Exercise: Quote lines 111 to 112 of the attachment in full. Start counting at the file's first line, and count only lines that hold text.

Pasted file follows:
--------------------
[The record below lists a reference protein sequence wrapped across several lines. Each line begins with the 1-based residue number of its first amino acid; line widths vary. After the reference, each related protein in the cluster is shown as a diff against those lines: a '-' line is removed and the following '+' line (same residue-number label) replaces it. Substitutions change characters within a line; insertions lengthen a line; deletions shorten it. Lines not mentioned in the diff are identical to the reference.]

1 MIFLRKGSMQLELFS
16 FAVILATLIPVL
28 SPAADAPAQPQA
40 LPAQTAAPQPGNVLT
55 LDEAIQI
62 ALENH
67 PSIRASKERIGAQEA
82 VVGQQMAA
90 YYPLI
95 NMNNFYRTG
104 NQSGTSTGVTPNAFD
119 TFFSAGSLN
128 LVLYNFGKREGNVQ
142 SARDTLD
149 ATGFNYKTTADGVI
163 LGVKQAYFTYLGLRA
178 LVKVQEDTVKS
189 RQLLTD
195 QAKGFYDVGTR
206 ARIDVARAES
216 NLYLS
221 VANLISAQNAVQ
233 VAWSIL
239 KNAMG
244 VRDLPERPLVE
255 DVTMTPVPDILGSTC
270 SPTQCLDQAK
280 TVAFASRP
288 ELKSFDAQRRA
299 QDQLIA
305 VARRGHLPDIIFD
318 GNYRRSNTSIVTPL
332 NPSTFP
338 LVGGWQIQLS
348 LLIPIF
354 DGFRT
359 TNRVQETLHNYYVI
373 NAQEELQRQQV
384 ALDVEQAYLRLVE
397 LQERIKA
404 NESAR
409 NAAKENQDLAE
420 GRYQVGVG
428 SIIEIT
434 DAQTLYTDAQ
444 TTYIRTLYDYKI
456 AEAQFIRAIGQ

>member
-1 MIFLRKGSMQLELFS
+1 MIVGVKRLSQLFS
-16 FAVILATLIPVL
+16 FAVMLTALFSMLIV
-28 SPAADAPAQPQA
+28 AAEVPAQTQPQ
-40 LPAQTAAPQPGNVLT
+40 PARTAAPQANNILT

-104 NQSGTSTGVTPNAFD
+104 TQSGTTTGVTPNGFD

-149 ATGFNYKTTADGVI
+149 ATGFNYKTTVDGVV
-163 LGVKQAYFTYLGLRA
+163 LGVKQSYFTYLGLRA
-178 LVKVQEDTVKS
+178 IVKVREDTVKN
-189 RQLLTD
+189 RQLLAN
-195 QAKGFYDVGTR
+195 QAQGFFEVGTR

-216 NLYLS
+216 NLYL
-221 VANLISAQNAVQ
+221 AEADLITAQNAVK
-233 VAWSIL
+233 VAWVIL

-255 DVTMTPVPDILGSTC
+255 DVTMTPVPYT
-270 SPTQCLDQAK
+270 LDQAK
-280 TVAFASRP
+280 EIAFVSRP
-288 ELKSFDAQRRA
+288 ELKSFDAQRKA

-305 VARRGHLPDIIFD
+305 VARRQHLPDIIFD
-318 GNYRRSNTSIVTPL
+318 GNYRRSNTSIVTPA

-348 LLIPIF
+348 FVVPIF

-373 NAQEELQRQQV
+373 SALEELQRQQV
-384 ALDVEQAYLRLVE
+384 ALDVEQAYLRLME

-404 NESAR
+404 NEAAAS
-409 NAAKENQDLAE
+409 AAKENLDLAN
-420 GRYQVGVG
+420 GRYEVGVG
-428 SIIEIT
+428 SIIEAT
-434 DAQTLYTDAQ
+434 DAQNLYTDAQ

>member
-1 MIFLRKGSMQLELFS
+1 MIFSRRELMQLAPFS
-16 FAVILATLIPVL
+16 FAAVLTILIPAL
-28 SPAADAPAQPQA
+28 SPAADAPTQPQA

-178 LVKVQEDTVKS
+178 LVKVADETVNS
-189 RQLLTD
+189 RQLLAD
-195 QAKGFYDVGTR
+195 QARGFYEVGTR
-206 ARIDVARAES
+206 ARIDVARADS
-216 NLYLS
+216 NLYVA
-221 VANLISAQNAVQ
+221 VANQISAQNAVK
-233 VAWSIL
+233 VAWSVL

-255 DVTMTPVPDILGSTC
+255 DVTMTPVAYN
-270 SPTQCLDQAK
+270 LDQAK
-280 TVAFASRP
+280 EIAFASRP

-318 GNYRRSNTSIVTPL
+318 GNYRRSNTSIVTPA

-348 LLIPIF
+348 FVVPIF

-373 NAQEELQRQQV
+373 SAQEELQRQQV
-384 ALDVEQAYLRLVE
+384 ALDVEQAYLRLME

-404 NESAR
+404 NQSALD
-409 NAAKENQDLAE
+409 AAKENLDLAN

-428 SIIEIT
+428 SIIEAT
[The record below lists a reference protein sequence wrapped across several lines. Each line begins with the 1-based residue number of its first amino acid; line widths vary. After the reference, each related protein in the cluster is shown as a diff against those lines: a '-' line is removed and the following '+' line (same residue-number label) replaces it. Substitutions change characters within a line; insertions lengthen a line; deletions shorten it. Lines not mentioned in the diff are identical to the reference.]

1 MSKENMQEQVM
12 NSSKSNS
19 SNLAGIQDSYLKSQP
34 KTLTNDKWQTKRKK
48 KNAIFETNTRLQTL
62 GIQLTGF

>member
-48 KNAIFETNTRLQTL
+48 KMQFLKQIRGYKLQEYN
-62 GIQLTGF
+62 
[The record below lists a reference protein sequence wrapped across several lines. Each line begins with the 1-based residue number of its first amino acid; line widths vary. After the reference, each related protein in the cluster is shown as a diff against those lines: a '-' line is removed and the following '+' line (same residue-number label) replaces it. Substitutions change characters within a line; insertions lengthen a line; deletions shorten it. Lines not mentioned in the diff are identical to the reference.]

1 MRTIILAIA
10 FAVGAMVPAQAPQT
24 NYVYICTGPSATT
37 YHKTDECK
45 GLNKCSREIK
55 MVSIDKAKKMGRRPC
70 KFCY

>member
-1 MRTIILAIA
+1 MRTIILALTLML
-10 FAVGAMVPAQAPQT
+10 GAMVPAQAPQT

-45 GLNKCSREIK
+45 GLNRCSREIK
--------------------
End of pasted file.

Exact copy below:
-178 LVKVQEDTVKS
+178 LVKVADETVNS